Russia cuts defence spending 15 per cent amid revenues crunch

Other News Materials 12 February 2009 17:55 (UTC +04:00)

Feeling the pinch from declining revenues, Moscow is in the process of cutting its military spending by 15 per cent, with even more possibly to come, officials said Thursday, dpa reported.

According to a report by Interfax, Moscow fears a loss of state revenues of as much as 40 per cent due to the drastic drop in raw materials prices.

"It is well possible that this is not the last decision of this kind for the 2009 defence budget," the deputy head of the State Duma defence committee, Mikhail Babitch, said, according to Interfax.

Previously, Premier Vladimir Putin had assured the domestic arms industry that weapons purchases would not be cut back.

Russian military spending figures, shrouded in part in secrecy, had been put at 1.3 trillion roubles (37 billion dollars) for 2009. By comparison, the US defence budget, with the wars in Iraq and Afghanistan, is some ten times that size.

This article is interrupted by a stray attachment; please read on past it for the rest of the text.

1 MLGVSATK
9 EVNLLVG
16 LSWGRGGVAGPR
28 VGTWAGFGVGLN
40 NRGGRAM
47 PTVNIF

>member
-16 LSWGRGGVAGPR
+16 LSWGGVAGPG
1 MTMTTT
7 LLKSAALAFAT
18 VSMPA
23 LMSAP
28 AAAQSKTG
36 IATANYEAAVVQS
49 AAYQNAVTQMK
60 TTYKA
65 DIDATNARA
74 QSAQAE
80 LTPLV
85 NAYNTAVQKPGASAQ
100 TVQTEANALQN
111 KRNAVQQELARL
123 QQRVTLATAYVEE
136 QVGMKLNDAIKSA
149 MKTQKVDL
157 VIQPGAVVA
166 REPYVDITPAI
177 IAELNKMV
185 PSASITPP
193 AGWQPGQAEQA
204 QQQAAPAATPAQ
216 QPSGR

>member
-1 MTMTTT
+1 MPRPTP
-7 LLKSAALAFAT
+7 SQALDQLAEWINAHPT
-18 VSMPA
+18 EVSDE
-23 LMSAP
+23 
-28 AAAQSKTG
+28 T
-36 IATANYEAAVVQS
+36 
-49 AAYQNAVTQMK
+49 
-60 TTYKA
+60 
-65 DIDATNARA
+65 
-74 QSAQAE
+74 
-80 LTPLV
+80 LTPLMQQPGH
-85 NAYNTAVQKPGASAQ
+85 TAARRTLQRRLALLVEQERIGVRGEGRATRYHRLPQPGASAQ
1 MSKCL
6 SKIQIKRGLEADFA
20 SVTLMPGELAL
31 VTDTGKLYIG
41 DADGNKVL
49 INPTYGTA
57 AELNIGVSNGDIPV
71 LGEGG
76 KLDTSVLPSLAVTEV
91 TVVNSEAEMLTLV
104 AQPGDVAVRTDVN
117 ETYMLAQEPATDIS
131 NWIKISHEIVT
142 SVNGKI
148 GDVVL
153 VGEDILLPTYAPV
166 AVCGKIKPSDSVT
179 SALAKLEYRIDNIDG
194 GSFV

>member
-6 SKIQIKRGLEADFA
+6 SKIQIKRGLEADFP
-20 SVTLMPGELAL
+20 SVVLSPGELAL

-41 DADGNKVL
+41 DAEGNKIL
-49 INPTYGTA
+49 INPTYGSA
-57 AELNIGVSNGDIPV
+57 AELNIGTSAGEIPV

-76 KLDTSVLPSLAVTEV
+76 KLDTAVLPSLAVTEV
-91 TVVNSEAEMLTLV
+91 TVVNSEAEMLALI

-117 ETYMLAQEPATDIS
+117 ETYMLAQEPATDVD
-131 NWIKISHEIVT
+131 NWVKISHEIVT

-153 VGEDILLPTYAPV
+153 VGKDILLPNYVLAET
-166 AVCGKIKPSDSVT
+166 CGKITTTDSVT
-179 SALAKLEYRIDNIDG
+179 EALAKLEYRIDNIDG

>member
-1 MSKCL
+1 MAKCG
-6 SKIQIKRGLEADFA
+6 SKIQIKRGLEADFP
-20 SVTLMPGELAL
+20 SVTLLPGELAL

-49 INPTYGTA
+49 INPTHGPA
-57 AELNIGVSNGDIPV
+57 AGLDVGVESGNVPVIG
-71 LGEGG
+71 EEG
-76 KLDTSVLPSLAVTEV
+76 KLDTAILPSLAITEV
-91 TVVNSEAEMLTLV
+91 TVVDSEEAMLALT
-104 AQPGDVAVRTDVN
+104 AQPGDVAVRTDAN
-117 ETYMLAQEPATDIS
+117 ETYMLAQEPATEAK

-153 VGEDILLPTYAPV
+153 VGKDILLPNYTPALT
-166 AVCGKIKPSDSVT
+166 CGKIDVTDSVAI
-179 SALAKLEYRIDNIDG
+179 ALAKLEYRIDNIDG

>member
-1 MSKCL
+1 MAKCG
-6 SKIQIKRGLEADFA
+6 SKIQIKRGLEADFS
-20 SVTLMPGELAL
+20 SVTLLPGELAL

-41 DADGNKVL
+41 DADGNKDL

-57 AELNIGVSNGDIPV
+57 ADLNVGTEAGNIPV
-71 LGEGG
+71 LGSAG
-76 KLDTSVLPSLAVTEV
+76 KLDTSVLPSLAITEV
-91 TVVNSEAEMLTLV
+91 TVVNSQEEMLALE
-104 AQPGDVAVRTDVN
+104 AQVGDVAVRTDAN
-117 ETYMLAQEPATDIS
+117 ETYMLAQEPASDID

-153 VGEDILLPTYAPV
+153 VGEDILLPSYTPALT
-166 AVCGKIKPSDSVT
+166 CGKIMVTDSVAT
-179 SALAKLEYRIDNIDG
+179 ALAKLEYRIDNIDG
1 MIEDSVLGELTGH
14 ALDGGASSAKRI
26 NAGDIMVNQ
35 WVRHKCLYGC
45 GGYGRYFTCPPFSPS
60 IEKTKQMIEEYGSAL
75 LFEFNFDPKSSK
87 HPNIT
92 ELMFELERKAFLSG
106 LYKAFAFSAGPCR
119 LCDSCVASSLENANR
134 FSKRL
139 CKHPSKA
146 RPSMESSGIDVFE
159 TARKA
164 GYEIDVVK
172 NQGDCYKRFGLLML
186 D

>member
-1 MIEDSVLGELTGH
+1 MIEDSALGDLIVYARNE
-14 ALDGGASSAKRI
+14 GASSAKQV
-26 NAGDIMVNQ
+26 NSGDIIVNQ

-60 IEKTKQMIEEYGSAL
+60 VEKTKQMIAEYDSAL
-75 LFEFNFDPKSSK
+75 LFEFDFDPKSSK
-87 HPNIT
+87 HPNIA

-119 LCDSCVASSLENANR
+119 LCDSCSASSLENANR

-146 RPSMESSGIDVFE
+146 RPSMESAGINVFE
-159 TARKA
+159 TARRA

But a reduction in arms spending by Moscow would be a setback to the ambitious plans promised by Putin before the economic crisis, in which he had spoken of a "grand modernisation of the armed forces, including atomic weapons," with spending of upwards of 150 billion dollars.

Defence policy experts in the Duma believed that the government now would not be able to avoid, in addition to arms spending, cutting back on social expenditures and the housing construction for officers.

Western military experts say that Russia's armed forces, compared with those of NATO, are in desolate shape. Some one-third of the air force's fleet of jet fighters are, by Moscow newspaper accounts, ready for the scrap heap.

Military officers earn only an average of 500 euros (650 dollars) a month while tens of thousands of officers' families have long been awaiting new apartments promised them.